Chapter 7. High-Capacity Floppy Disk Drives

Many vendors have tried and failed to establish a standard for a high-capacity FDD. All these so-called superfloppy drives have suffered from some combination of nonstandardization, incompatibility with standard diskettes, lack of boot support, expensive media, small installed base, lack of OEM acceptance, low reliability, and poor performance.

Iomega Zip Drives and, to a lesser extent, Panasonic SuperDisk (LS-120/LS-240) Drives have sold in moderate numbers, especially in some niche markets. Others, such as the fast, 200 MB Sony HiFD and the Samsung Pro-FD, had features that compared favorably to the Zip Drives and SuperDisk Drives, but either never shipped in volume or were not adopted in numbers large enough to reach critical mass. The story of high-capacity FDDs has largely been one of too little, too late, and too expensive.

The ubiquity of inexpensive, fast, reliable CD-RW drives has effectively killed the market for high-capacity FDDs except in specialized niches such as prepress graphics work, which remains a Zip Drive stronghold. In what may be the final straw, Iomega settled a class action lawsuit in spring 2001 filed on behalf of those who had purchased Zip Drives between 1995 and 2001. In settling that lawsuit, Iomega in effect admitted that Zip Drives and discs were unreliable, which doesn't bode well for the continuing existence of the Zip Drive.

All of that said, there are a (very) few applications in which high-capacity FDDs make sense, so we'll spend this short chapter talking about them. A high-capacity FDD is a reasonable choice in the following situations:

  • You frequently need to transfer files larger than will fit a standard FDD between systems that are not networked and are not equipped with CD writers. For example, you need to move work files back and forth between home and office, or between a notebook system equipped with an internal high-capacity FDD and a desktop system.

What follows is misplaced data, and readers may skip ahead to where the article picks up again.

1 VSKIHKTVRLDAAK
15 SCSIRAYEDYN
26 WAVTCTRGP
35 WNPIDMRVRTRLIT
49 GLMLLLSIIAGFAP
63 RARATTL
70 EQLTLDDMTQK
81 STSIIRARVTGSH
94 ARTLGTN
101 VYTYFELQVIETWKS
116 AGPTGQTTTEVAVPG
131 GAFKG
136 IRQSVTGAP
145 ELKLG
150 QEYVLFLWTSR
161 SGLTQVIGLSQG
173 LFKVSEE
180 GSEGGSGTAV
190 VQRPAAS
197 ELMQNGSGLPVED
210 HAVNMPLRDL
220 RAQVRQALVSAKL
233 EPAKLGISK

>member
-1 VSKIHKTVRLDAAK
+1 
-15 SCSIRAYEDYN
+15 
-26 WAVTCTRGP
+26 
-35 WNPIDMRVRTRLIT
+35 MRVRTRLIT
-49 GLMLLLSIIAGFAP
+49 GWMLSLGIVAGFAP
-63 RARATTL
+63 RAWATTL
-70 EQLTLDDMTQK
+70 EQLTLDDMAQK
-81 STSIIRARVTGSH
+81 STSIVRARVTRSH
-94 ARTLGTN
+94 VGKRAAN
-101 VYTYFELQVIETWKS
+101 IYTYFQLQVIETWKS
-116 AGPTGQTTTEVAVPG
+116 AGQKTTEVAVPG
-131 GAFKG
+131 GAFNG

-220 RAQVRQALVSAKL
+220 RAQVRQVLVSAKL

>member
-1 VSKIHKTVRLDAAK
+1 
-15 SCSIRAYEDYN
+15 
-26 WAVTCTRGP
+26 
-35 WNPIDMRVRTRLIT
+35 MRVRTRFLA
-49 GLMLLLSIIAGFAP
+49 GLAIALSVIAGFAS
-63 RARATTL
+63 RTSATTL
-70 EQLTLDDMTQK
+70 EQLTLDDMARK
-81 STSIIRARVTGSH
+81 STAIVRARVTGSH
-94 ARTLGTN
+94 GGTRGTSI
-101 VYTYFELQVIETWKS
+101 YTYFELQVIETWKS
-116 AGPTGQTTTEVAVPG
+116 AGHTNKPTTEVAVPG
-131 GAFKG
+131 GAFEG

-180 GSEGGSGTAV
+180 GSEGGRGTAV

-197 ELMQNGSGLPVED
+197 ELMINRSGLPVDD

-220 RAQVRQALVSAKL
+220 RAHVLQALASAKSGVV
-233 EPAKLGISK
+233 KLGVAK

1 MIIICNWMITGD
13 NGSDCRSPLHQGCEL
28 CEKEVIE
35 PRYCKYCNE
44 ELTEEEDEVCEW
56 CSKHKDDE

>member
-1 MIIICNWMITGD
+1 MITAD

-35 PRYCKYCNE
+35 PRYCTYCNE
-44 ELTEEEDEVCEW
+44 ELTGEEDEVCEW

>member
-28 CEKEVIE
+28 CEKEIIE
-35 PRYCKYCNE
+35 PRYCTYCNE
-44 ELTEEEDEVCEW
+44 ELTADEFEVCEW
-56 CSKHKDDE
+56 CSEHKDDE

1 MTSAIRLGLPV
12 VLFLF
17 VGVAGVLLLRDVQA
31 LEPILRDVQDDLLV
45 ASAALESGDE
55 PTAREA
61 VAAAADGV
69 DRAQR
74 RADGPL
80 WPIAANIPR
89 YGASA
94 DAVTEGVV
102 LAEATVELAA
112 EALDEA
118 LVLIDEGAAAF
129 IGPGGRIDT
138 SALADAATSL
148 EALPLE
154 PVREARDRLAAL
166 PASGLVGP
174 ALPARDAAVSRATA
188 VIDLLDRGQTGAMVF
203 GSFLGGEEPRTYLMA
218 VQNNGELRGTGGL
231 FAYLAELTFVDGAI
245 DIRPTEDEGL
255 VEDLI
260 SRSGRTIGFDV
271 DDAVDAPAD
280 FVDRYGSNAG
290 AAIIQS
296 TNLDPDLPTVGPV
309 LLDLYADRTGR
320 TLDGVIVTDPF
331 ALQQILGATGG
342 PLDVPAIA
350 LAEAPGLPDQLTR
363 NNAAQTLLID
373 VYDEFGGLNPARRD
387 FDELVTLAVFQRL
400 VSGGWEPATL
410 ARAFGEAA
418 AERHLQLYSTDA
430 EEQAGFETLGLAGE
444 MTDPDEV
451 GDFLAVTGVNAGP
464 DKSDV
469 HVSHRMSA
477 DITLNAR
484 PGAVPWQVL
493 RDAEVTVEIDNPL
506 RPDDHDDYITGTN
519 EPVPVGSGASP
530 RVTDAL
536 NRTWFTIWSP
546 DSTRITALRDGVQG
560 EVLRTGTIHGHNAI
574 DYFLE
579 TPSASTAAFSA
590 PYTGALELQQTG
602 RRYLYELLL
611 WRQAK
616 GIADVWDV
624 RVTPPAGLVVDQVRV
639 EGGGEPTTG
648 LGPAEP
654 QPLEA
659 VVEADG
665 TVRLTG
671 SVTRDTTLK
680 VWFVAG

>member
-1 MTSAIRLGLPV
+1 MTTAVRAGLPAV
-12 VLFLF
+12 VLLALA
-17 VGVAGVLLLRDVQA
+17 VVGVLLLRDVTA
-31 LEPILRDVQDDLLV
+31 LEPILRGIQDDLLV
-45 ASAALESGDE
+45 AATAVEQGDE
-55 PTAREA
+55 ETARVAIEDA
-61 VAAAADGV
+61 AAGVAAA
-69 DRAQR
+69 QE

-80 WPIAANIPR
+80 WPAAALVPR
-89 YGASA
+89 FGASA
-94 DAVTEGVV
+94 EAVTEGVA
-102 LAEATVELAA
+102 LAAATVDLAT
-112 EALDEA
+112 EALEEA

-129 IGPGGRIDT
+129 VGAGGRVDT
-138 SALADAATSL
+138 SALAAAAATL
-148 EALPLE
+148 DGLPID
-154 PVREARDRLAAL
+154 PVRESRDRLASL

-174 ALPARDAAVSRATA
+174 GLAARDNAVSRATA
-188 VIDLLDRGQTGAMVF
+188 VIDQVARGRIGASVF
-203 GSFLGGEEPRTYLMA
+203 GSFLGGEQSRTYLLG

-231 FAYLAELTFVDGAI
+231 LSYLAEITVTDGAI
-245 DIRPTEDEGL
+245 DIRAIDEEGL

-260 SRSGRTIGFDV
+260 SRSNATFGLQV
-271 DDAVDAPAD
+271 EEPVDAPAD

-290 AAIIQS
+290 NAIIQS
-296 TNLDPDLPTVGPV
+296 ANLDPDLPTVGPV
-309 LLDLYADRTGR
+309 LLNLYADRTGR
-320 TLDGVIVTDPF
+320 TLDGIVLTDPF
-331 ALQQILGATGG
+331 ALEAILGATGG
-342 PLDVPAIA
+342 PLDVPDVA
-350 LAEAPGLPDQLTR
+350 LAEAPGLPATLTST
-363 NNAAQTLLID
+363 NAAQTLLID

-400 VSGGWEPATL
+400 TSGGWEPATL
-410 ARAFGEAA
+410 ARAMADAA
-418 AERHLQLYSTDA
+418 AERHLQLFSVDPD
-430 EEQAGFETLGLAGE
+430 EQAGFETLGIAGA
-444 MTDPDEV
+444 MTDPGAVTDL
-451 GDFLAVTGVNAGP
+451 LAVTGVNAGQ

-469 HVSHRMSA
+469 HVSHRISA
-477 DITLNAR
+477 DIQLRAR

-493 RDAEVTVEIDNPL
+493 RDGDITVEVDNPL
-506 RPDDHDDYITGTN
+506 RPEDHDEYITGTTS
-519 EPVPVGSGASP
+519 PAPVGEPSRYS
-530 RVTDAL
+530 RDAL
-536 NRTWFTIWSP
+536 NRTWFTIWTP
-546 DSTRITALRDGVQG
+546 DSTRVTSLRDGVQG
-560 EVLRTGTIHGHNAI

• You receive files from people who have a high-capacity FDD but not a CD writer. That, of course, is increasingly uncommon, as CD writers have become ubiquitous.

  • You have a "guest computer" for use by visitors who carry their work with them and need access to a computer to make on-the-fly, last-minute changes to their work. Using a high-capacity FDD on such a machine minimizes the footprint of multiple casual users and is easier to support than a CD writer.

  • If your corporate mail system is slow or limits the size of file attachments, a high-capacity FDD can be used to "sneakernet" files between departments that do not share servers or mapped drives on the corporate network.

  • Per Iomega's suggested uses for its Zip Drive, you can "Store encoded secret files before you hand them over to Russia." (We are not making this up.)

Table 7-1 lists the key characteristics of Iomega Zip Drives and Panasonic SuperDisk Drives with CD-R/RW shown for comparison. Transfer rates and access times are the best available, and may be inferior for some interfaces and drive models. Prices are approximate in US$ and are current as of July 2003.

Table 7-1. Key characteristics of high-capacity FDDs, with CD-R/RW shown for comparison
 

Zip100

Zip250

Zip750

LS-120

LS-240

CD-R/RW

Native capacity (MB)

100

250

750

120

243

700

IDE/SCSI/Parallel/USB

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Rotation rate (RPM)

2,945

2,945

3,676

720

1,500

variable

Average read access (ms)

39

39

37

112

65

65

Sustained transfer (MB/s)

1.4

2.4

7.3

0.2

0.4

7.2

Typical drive cost

$60

$75

$100

$100

$180

$75

Media cost (per cartridge)

~ $7

~ $9

~ $12

~ $8

~ $10

~ $0.20

Media cost (per gigabyte)

~ $70

~ $36

~ $16

~ $65

~ $40

~ $0.29

Bootable

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Read / Write 1.44 MB?

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CD-R/RW is clearly a better choice for most uses, particularly when media cost is an issue. Zip Drives and SuperDisk Drives do have some advantages, however:

  • Zip Drives and LS-120 SuperDisk Drives are a bit more convenient to use than CD writers and slightly faster if you need to write only a few small files. A CD writer is faster if you need to write a large amount of data.

  • SuperDisk Drives can read and write 1.44 MB diskettes, so a machine with a SuperDisk Drive doesn't need a standard 1.44 MB FDD, assuming the system BIOS supports booting from a SuperDisk Drive.

  • LS-240 SuperDisk Drives support FD32MB technology, which allows formatting a standard 1.44 MB diskette as a write-once 32 MB diskette. Although that sounds like an attractive way to recycle old 1.44 MB diskettes, FD32MB diskettes can be read only in LS-240 drives and their reliability is questionable, particularly for long-term storage.

  • Unlike a CD, a Zip disk or SuperDisk disk fits in a shirt pocket and is protected by its case and shutter.



     
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